I have a theory which I would like to develop. I was wondering if it is possible that all human perception could differ from person to person. My reasoning is, if you are born into this world a seeing, hearing, smelling, feeling, tasting individual, your senses learn to describe different perceptible things form that very time. The problem with this is, is that each individual has parents, who also had parents, who had parents and so on. If I was born, and I saw a completely different world, or tasted things very differently, I wouldn't be able to communicate these things because every description I can provide is synonymous to what it is called. For example. If I am looking at what is called an apple, I see a round, object with a stem. For the sake of argument it will be a red apple. The thing is, I could be seeing a spinning vortex, but because this is how I have always perceived things, I describe it at a red apple. I suppose this isn't a question, but what do you think?

Your view about the possibility that people perceive things radically differently is an old philosophical puzzle. The so-called "inverted spectrum" hypothesis is the most common variant. Assuming that color space is organized symmetrically, so that one can switch primary colors like red and green, or blue and yellow, while maintaining all the similarity relations among them, it seems someone could see red wherever others see green and yet there be no difference in their behavior. As you point out, they would learn to call red things "red", even though they looked green to them. Perhaps there could be inversions of other properties as well. So is this really possible?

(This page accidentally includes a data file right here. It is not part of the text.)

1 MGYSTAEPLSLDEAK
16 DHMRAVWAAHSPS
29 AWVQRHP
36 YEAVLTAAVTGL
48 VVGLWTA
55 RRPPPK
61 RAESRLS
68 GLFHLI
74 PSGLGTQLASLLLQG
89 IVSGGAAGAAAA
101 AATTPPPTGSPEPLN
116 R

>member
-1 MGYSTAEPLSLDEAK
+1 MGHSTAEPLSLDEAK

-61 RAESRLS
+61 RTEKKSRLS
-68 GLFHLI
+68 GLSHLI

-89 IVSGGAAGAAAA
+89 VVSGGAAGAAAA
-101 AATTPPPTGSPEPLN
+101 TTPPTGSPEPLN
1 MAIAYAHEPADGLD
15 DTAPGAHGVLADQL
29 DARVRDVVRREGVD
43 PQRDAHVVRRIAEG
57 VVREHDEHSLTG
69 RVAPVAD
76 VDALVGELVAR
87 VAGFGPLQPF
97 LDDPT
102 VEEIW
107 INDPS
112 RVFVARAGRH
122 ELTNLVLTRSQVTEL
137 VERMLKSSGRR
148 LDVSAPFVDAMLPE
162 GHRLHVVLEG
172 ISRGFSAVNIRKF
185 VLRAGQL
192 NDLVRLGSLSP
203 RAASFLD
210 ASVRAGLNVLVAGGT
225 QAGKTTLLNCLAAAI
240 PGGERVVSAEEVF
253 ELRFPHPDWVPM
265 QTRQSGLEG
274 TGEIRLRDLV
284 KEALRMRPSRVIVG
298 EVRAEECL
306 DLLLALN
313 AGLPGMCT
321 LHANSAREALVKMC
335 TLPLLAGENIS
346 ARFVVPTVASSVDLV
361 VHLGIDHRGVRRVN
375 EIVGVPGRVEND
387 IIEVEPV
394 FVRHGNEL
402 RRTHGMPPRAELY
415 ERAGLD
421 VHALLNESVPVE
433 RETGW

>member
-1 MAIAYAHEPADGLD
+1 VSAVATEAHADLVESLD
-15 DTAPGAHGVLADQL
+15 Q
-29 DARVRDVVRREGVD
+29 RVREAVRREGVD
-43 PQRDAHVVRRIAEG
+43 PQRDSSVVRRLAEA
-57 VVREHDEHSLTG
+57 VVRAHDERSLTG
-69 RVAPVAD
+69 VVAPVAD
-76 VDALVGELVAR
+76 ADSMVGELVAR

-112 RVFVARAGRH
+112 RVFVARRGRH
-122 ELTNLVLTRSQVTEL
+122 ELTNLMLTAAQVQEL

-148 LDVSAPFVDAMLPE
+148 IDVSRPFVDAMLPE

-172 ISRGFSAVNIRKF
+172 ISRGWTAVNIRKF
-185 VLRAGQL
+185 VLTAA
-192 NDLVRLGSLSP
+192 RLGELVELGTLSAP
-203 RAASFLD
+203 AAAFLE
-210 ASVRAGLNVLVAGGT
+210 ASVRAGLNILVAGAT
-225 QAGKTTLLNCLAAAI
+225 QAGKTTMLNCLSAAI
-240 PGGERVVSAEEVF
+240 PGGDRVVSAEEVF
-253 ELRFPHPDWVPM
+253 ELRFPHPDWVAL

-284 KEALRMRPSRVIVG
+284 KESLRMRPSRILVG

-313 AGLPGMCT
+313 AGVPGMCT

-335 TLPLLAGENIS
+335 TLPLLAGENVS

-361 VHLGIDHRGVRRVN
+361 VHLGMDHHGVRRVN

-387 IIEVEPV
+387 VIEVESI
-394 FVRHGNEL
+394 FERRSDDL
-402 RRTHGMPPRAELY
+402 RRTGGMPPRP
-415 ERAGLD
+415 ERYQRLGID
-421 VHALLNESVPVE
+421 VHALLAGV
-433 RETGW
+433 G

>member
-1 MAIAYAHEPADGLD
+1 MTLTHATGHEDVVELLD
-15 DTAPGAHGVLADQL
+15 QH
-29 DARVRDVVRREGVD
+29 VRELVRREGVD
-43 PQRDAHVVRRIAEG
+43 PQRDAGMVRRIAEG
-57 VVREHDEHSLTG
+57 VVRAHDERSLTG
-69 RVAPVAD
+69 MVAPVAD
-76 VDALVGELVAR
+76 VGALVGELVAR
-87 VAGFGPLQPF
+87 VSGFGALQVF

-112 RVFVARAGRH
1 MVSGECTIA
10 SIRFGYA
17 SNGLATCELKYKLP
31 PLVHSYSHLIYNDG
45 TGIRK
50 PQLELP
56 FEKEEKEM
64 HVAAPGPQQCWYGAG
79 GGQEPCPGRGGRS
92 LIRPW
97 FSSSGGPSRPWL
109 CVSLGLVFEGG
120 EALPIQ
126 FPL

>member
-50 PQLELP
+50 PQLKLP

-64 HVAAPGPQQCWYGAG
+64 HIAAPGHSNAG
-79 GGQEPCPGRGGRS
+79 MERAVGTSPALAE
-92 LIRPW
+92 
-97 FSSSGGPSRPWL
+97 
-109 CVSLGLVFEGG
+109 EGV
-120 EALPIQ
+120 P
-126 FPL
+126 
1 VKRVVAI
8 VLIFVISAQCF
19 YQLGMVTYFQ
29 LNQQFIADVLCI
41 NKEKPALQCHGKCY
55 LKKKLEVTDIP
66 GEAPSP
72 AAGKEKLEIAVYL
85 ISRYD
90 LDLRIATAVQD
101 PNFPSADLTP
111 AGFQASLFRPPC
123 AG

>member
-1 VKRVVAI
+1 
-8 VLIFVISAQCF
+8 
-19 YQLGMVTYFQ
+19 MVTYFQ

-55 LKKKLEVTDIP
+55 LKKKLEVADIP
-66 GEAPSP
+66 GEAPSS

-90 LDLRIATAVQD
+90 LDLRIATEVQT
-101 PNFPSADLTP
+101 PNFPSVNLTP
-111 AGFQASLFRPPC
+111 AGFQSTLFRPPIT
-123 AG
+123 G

One way of approaching the issue is to distinguish between what we might call the "representational content" of a perceptual experience and its "qualitative character". The representational content is what the perceptual experience is "saying" about the world around you. So if you see a red apple, your visual experience is "telling you" that there is a red, round object, an apple, at a certain location. The qualitative character is the subjective "feel" of the experience, what it's like for you to be seeing the apple. Given this distinction, we can ask whether the possibility of a behaviorally undetectable inversion - a difference in experiences that can't be detected by what the people say or how they act - applies to both the representational content and to the qualitative character, or just one (or, indeed, neither).

There are good reasons for thinking that an inversion with respect to what the experience is representing is not possible. The point is that on a very plausible theory of what determines what the experience is representing, a theory that grounds the representational content in the facts about what conditions in the world reliably produce the experience, the sort of inversion you are imagining won't occur. Since both people are experiencing what is reliably produced by the same wordly conditions, their experiences will automatically count as representing the same conditions. However, when it comes to the more elusive feature of qualitative character, it does seem possible that an inversion occur. Some philosophers try to argue that such inversions aren't possible, but I, for one, have never been convinced by their arguments.

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